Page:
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Studies Reveal That the Earlier COVID Vax Is Given to Pregnant Women, the Better It Is for Their Babies

Studies Reveal That the Earlier COVID Vax Is Given to Pregnant Women, the Better It Is for Their Babies

As the COVID pandemic worsens in some parts of the world and a fourth mutant variant is identified, our thoughts turn to vaccinations and how quickly we could all be given one of the various COVID-19 vaccinations available.

In Australia, the vaccination roll out has not yet reached women in the fertility stages of their lives. It has recently been announced that those over 40 may start to make appointments for their COVID vax.

But soon it will be made available to those of us who are either expecting a child, or have plans to conceive. In which case, our biggest concern would be whether it is safe to have the vaccination while pregnant.

It’s only natural to be concerned, after all. These are truly unprecedented times and we don’t want to put our family in harm’s way, especially considering all the negative media about vaccinations in general.

However, now that more trials are being conducted on pregnant women, it is becoming clear just how important it is for mothers-to-be to get their vaccine before they deliver to provide their baby with antibodies. And according to a new study, the earlier that the COVID vaccine is received during pregnancy, the better it is for the baby.

The study, published in the American Journal of Obstetrics & Gynecology, consisted of 27 women and 28 babies – 26 singletons and one set of twins.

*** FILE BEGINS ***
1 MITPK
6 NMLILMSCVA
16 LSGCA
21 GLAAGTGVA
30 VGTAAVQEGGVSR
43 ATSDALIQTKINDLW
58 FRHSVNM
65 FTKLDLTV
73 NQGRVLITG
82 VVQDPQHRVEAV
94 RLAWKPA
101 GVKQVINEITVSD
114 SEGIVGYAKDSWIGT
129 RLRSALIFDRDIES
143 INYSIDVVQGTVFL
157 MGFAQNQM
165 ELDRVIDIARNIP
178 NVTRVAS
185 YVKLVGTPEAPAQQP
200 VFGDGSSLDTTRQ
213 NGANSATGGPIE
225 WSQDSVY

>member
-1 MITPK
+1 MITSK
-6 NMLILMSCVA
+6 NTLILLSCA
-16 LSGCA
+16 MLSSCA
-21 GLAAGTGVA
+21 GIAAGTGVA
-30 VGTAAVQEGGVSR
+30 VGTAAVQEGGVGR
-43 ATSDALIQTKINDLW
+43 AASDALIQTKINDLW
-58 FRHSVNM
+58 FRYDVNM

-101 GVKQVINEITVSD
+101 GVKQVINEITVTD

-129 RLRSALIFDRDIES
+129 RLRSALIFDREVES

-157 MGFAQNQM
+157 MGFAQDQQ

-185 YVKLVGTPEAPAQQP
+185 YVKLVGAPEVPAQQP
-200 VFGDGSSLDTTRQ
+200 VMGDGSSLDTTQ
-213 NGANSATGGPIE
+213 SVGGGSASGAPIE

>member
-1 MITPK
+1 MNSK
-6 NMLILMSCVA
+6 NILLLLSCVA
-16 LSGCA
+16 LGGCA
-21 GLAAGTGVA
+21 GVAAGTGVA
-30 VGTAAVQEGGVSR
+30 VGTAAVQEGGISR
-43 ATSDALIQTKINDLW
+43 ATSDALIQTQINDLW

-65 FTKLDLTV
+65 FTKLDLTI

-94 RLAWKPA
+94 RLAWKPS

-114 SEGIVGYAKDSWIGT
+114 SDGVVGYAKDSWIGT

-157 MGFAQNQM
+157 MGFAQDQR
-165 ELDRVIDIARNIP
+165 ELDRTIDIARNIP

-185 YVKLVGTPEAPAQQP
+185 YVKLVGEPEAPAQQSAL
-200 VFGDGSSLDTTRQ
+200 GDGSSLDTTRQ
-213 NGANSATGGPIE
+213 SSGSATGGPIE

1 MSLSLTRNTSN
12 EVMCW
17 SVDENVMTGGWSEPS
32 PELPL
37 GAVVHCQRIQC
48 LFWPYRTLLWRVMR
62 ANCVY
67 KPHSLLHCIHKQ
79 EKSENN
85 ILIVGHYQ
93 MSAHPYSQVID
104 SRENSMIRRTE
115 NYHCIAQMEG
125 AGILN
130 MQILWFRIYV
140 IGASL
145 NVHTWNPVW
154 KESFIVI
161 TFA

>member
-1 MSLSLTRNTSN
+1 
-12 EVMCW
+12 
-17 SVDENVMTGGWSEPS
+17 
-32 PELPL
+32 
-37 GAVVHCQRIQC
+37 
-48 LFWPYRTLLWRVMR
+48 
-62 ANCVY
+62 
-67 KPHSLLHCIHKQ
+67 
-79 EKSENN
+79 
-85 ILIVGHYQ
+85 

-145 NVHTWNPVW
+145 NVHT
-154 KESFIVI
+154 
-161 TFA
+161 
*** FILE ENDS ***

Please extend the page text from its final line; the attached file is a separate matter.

The blood of those who were expecting and the umbilical cord blood was tested to see the level of antibodies present.

The new mothers proved to have high levels of antibodies in their blood, showing that they were well protected from COVID, per the study. The babies proved to have mixed results depending upon when the mothers received their vaccination.

For those women who received their vaccines early in the third trimester and completed both rounds of the vaccine, they passed along high levels of antibodies to their babies as shown by the cord blood.

Only three infants (including the set of twins) did not have positive antibodies at birth, and those two women had received their first vaccine less than three weeks prior to delivery.

This led researchers to see that the sooner the vaccines were received in pregnancy, the better-protected newborns were at birth.

It may be quite a while before newborns become eligible to recieve the COVID vaccine, and these vital antibodies from their fully vaccinated mothers give them protection from the virus from the moment they are born.

Just another reason to get our vaccinations as soon as our turn comes!



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Jill is a busy wife and mother of four young children. She loves nothing more than making people giggle, and loves to settle in with a glass of wine (or four) and wander about the internet. Feel free to follow her to see all the cool stuff she finds!


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